At a press conference where Telecom head Theresa Gattung enthused about the company's $1 billion investment in the fibre-optic cable - Telecom is 50% owner of the New Zealand-Australia-US link - a cable sample was passed around. Incredibly - for the non-physics professors among us, at least - the three pairs of glass strands that make up the business part of the cable have capacity for every New Zealander to call the US simultaneously, and then some.
And this is only gigabit technology. Next-generation cables, which are already in the planning, will have capacity measured in terabits. Can anyone tell me why, when Southern Cross was sunk in the sea for its 30,500km length, they didn't bung in a few dozen more fibre strands on the off-chance that we might be able to use the extra?
The promise all that bandwidth holds for telecommunications is phenomenal. Combined with increasingly affordable wide area networking services like DSL (digital subscriber line; available from Telecom as JetStream), the internet begins to sound interesting once more. Instead of oohing and aahing at static web pages, we'll be watching full-screen, full-motion video. That, at least, is what Gattung and the rest of the Southern Cross sales team is telling us.
The other side of the optical story is the development of computers that use light rather than electricity. They might also use organic materials, as logic controllers and memory devices. Will this cause a further round of debate about the feasibility of creating a kind of living, thinking machine? I can't say I believe in the notion.
Miniaturisation is the battle in building optical computers. It's a challenge, also, in the interim hybrid electro-optical computers that will appear before the all-optical world is on us. These hybrids will be built with on-chip miniature lasers and detectors controlled by electronics.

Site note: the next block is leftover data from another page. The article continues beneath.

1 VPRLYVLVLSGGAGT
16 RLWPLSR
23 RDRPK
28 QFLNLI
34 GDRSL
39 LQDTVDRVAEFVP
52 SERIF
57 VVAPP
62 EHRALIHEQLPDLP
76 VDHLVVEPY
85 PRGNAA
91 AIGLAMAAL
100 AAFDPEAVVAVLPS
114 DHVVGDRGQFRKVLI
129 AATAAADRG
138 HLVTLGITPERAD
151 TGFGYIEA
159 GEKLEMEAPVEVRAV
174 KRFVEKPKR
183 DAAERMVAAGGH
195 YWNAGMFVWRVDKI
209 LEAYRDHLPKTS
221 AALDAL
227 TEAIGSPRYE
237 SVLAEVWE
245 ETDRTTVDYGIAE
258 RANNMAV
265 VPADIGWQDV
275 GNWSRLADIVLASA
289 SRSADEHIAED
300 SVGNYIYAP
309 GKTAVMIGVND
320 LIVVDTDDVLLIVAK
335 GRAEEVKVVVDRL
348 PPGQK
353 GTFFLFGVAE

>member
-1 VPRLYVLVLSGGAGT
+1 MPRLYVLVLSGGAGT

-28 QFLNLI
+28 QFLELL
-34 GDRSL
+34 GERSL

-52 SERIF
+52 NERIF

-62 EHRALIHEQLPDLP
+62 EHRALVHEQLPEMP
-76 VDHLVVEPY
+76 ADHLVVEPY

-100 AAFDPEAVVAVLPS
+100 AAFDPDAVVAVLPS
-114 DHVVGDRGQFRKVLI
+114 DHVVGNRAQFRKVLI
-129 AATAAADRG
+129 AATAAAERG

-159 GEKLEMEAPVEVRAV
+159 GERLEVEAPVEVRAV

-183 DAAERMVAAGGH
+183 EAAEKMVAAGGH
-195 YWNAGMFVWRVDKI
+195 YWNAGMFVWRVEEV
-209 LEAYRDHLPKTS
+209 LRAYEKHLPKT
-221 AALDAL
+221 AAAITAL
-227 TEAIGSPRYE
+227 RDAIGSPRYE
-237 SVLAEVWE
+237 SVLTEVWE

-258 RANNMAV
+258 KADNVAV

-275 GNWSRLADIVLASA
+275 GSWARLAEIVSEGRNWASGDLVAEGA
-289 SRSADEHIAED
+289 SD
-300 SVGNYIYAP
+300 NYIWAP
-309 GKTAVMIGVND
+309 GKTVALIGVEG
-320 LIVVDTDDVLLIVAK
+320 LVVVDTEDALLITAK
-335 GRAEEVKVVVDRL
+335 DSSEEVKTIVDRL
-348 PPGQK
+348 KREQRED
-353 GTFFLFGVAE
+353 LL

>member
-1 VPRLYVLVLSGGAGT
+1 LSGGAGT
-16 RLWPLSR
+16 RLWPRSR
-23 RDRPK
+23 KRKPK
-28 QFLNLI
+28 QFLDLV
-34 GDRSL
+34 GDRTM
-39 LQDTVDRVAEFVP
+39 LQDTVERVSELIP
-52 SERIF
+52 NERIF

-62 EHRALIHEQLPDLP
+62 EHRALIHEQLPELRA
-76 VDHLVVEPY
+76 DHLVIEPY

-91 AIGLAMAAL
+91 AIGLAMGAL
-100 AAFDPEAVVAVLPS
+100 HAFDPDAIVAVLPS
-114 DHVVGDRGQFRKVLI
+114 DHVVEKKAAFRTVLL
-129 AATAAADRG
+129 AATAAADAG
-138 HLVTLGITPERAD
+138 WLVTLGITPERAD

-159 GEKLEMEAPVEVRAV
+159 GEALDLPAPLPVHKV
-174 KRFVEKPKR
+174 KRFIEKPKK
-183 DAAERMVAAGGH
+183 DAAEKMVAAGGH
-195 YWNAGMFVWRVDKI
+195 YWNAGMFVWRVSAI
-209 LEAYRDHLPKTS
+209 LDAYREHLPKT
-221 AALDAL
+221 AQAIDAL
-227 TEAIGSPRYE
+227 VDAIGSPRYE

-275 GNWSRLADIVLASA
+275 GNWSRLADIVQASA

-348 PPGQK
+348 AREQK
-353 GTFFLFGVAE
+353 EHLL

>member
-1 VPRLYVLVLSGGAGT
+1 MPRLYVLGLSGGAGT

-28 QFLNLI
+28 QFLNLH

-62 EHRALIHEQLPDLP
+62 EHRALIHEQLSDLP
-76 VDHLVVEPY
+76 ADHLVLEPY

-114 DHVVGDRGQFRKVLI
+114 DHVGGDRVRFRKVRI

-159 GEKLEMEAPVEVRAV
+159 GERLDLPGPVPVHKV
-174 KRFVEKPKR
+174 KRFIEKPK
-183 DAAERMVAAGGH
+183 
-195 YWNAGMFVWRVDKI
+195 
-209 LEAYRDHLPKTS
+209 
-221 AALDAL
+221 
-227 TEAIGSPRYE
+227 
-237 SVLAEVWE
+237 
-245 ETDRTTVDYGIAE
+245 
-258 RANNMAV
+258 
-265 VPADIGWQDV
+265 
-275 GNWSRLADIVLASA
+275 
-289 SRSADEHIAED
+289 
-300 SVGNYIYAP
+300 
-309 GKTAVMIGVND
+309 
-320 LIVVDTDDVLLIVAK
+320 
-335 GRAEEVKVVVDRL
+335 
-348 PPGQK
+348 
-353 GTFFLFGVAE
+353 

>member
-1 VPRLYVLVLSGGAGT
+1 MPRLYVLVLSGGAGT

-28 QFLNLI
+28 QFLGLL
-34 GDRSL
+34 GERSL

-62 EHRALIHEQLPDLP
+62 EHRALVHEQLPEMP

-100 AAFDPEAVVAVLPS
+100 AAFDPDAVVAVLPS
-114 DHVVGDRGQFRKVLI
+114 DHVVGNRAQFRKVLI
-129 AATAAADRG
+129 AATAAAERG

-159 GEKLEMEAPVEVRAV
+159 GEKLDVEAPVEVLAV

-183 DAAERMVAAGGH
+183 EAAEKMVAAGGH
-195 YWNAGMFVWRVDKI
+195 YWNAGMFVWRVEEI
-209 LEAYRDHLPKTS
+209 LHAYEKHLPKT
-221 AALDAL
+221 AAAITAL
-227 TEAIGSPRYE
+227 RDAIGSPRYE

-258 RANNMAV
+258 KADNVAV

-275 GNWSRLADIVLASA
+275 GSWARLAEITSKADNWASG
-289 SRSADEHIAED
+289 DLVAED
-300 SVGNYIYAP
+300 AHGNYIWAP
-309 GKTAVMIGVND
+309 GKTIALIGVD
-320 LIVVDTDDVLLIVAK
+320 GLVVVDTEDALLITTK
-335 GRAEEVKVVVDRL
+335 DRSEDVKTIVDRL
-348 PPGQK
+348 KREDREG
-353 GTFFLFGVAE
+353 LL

The same principle that allows the Southern Cross owners to speculate that their cable might eventually have more than double its initial bandwidth makes the potential of optical computing mind-boggling. Light has the advantage over electrical communications of not generating cross-talk between wires or requiring insulation, so frequencies can be multiplexed to - in the cable example - vastly boost bandwidth and - in an optical computer - achieve parallelism.
The only constraint on how we use all that power will be the human imagination - or at least, that's what the brochures will say.
As with the arrival of all good things, however, there's still some waiting involved. Crucial components - logic gates and other bits with unfamiliar names (bistable devices; also known as flip-flops) - haven't been designed yet. Too bad.
In the meantime, what have we got? We have Intel's Pentium 4, its latest processor (but not yet the 64-bit Itanium, which will be launched this week. And we have Southern Cross. But teleporting across the universe will have to wait just a bit.